“I say something like, ‘God, I need Your help here,’ and that gives me a sense of peace that isn’t logical. I know everything will be OK and it relieves the pressure of trying to be supermum and wanting everything to be perfect all the time. Having children has been this amazing catalyst to stay connected to God.”
“I look at my children and I love them so much, but my love is imperfect. If I can love my children this much, I cannot begin to comprehend how great God’s love is for us.”
“Most people don’t think of love first when they think of God, but that is how I see Him more and more.”

God is Love

The Bible says that “God is love” (1 John 4:8). But how can we evben begin to understand that truth? Of the many passages in the Bible that give us God’s deinition of love, the most well known verse is John 3:16:
“For God so loved the world, that He gave His only Son, that whoever believes in Him shall not perish, but have eternal life..”

God’s only Son died so any person who puts his/her faith in His Son will spend eternity with Him. This is an amazing love, because we are the ones who chose to be separated from God through our own sin, yet its God who mends the separation through His intense personal saacrifice. All we have to do is accept His gift.

In Romans 5:8, te apostle Paul writes: “But God demonstrates his own love for us in this: While we were still sinners, Christ died for us.” There are no conditions placed on God’s love for us. God doesn’t say, “I’ll love you when you get your act together.” Niether does He say, “I’ll sacrifice my Son if you promise to love Me.” He does the exact opposite: God wasnts us to know that His love is uncondtional, so He send His son, Jesus Christ, to die for us while we were still unlovable sinners.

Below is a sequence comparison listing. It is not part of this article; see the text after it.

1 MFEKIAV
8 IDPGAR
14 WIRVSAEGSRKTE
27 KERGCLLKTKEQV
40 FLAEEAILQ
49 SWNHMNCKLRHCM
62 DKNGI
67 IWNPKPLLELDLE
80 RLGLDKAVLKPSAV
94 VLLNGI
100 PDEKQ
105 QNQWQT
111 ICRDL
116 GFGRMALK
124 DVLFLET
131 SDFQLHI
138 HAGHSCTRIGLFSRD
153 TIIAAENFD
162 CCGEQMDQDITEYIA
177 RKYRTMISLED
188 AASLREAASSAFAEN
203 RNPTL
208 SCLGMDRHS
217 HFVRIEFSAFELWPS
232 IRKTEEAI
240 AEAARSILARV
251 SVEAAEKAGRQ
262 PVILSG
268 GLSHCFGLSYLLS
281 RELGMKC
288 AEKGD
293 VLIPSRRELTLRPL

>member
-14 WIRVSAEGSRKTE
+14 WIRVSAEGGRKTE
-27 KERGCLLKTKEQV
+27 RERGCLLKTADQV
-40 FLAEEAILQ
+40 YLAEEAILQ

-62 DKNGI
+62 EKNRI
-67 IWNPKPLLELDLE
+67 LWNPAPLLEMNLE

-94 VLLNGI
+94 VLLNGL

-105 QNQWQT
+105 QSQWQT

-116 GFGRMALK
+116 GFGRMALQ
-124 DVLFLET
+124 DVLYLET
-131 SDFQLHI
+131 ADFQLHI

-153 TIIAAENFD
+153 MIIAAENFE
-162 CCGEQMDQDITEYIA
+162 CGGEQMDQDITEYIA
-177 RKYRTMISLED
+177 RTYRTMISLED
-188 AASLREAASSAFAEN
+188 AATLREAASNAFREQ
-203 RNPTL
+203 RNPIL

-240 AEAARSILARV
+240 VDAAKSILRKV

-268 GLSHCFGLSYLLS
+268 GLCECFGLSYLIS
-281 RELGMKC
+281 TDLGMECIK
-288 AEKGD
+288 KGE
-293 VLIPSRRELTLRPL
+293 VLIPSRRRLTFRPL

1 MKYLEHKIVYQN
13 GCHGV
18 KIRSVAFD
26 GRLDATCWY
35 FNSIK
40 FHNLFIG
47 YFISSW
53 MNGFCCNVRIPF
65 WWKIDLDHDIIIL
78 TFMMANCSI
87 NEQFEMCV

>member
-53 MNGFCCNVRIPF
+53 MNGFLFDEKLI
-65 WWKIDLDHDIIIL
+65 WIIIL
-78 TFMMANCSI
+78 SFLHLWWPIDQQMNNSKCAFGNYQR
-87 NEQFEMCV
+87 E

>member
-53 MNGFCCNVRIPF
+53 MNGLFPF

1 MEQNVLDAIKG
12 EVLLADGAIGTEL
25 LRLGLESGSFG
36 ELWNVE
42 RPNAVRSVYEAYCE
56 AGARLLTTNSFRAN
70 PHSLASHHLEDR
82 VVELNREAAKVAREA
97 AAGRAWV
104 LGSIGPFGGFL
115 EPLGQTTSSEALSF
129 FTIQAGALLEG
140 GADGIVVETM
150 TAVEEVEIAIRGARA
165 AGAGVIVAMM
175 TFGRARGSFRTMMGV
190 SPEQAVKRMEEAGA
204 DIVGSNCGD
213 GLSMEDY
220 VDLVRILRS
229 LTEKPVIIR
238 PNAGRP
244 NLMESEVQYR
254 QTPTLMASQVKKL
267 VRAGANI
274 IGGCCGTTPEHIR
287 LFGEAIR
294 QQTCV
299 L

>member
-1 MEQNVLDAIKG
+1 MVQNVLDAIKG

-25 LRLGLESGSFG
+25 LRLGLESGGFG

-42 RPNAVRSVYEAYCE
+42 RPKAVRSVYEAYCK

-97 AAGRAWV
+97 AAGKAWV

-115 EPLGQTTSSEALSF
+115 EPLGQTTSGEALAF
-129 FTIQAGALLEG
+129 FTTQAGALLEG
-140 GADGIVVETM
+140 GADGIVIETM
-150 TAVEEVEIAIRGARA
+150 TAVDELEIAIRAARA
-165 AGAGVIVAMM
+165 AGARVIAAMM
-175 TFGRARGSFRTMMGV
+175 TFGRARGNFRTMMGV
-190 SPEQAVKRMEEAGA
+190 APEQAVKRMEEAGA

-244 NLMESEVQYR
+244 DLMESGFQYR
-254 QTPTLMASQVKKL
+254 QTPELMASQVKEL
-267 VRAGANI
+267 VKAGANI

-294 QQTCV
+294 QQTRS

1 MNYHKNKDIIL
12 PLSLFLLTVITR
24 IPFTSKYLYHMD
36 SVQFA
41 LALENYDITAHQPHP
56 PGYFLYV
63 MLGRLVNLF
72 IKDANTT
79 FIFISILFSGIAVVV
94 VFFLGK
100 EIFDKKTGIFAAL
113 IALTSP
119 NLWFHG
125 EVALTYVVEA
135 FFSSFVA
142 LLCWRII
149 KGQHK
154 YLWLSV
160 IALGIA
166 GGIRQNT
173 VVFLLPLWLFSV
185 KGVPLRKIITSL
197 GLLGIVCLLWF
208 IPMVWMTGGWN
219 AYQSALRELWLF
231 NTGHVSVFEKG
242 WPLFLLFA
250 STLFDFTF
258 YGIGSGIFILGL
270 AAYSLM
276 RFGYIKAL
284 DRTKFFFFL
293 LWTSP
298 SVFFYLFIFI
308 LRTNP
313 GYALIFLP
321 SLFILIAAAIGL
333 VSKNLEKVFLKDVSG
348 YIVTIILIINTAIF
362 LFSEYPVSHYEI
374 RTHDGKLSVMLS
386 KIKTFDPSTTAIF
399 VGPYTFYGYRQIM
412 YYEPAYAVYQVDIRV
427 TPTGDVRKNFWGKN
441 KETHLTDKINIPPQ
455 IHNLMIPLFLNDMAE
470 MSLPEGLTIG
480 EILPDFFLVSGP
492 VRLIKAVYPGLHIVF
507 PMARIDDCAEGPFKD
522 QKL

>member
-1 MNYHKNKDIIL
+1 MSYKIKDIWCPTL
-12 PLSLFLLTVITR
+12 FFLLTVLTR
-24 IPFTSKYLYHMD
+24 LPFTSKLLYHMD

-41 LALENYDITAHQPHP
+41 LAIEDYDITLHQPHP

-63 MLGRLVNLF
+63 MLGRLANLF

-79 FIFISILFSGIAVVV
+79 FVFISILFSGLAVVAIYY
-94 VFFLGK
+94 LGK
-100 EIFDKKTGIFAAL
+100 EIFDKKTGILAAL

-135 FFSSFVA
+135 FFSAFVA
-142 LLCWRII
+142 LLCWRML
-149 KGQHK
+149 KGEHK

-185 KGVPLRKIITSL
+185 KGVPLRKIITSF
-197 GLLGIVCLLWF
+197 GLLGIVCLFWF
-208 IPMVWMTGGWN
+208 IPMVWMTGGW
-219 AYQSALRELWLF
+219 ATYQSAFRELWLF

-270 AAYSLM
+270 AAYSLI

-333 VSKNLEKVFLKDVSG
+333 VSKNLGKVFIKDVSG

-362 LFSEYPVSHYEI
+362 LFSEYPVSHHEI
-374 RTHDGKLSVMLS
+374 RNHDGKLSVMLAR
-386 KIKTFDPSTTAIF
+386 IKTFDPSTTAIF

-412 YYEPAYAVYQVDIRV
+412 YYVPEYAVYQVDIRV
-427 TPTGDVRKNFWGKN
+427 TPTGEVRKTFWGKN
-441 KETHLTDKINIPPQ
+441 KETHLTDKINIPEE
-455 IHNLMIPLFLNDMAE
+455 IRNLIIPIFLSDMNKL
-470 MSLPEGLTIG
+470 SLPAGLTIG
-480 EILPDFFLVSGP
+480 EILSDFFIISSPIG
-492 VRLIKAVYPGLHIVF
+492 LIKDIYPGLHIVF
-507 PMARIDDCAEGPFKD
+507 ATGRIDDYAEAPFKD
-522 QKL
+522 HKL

We don’t have to become perfect, and we don’t have to make any promises to God before we can experience His love. His love for us has always ecisted, and becuase of that, He did all the giving and sacrificing long before we were even aware that we needed His love.

Source: Sarah Nealon, “Working Motherhood” in Australian Women’s Weekly (NZ ed), December 2005.
Share this story

Before you go!

Get more Signs goodness every month! For less than the price of a hot beverage, you’ll get 8 amazing articles every month, as well as our popular columns What in the World, Ask Pr Jesse, a Crossword and Sudoku puzzle—and more!